4. If Hungarians believe that Halloween (Oct. 31) is an American holiday and hate us for it

    Storm in a teacup – given that the US with its 200 something years of history has not contributed much to celebrating age-old religious feasts, it’s just the Anglo-saxon form with skulls, ghosts and whatnot that is alien to Hungarian traditions, nevertheless giving excuse to Lazar’s recent lame attempt to portray the conservative Hungarians (and their present government) as some introverted cave-dwellers.

  5. and should not be allowed.

    Cheap liar, this Lazar.

  6. Good, informative writing Gyuri and Gyula.
    Should be put out in the Hungarian version, as well.
    Truth be told I have hardly heard any Hungarian home and North America to pronounce it correctly.
    Hungarians maybe could spread the Búsójárás in all over the country. It is more appropriate for them?
    I wonder why Fidesz missing out on the lucrative pumpkin and candy business creating Nemzeti Halloween movement?:) They don’t seem to care about crumbs, maybe.
    Lila is obviously on some kind on other stuff – as usual:)

  7. I almost feel for the usual trolls, who try to depict you as a Hungarian hater and you as a bridge between Hungary and California not giving them enough to throw up at you. Just because you are not a subscriber of the only official Hungarian media of MTI gives them too little munition. It goes to Gyula, as well…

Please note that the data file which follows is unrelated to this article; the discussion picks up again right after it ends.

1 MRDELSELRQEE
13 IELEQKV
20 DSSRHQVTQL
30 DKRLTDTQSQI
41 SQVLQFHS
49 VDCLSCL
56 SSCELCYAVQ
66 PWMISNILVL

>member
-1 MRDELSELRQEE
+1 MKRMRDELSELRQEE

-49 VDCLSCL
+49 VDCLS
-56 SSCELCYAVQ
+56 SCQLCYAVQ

Even Lila sounds like a starved bird:)

  8. I don’t live in Budapest, so I don’t really know what is going on there, but around where I have been for the past few years I have yet to see anything about Halloween. There is zilch. No one gives a fig about it. And why should they? People should do whatever they want in their free time. (Btw, making November 1 a public holiday is more encouraging to Halloween parties than discouraging for sure.) Criticizing a Catholic portal which is trying to inform the faithful about their own religion and how they should relate to pagan cultic stuff which comes to them in loads of movies and mistranslating a mayor is what this piece is doing, very stupidly. Let Catholics practice their religion freely and let Hungarians spend their holidays as they wish. Freedom is a liberal value, ain’t it?

Leave a Reply

Your email address will not be published. Required fields are marked *